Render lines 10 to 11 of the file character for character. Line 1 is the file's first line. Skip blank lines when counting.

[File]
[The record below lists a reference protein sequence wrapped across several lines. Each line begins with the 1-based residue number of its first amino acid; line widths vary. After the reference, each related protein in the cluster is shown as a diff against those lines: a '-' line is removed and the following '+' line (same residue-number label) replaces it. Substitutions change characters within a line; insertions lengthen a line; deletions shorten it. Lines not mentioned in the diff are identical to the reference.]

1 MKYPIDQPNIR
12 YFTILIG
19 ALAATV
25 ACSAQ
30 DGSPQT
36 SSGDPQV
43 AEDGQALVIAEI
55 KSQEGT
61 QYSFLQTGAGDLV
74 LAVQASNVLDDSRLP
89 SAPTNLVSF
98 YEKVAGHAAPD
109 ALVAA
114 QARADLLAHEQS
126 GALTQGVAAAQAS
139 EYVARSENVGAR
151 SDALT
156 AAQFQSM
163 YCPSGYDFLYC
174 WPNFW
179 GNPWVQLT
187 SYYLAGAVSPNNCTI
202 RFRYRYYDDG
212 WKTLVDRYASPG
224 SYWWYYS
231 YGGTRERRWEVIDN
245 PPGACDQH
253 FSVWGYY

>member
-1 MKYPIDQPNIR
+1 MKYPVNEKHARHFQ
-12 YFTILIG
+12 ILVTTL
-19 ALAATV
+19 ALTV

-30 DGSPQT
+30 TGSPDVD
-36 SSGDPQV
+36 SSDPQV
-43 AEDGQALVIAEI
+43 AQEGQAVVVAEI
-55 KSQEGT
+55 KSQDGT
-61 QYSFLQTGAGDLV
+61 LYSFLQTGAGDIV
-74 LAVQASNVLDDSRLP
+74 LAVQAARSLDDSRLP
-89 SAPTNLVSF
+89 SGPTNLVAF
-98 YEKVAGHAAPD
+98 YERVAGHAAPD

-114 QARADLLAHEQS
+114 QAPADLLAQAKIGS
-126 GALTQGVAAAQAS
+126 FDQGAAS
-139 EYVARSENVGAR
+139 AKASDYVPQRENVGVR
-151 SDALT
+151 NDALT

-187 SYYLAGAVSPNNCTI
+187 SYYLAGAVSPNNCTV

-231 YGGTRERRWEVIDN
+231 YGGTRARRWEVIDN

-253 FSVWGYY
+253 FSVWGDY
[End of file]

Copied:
61 QYSFLQTGAGDLV
74 LAVQASNVLDDSRLP